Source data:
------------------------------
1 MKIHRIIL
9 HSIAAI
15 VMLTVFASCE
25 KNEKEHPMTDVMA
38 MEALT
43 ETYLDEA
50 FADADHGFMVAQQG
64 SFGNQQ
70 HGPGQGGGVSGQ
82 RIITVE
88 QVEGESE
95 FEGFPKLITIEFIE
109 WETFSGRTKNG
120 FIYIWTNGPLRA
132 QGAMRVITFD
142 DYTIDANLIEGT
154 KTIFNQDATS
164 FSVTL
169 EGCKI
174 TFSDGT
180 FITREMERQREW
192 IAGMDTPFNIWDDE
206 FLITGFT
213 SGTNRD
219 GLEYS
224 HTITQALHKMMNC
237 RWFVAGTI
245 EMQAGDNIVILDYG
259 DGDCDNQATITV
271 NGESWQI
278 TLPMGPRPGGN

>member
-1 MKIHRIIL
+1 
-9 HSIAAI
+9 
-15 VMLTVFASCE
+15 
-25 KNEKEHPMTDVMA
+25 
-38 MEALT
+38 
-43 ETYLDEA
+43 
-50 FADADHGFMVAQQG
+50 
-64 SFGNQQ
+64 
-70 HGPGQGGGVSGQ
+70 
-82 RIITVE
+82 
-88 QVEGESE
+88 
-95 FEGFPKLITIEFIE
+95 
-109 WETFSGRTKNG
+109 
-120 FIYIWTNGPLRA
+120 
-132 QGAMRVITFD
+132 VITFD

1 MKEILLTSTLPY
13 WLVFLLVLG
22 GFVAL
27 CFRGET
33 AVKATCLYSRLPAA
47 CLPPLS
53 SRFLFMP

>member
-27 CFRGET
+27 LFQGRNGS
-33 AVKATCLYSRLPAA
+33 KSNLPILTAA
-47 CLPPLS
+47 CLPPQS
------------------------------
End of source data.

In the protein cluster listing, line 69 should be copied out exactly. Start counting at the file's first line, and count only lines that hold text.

53 SRFLFMP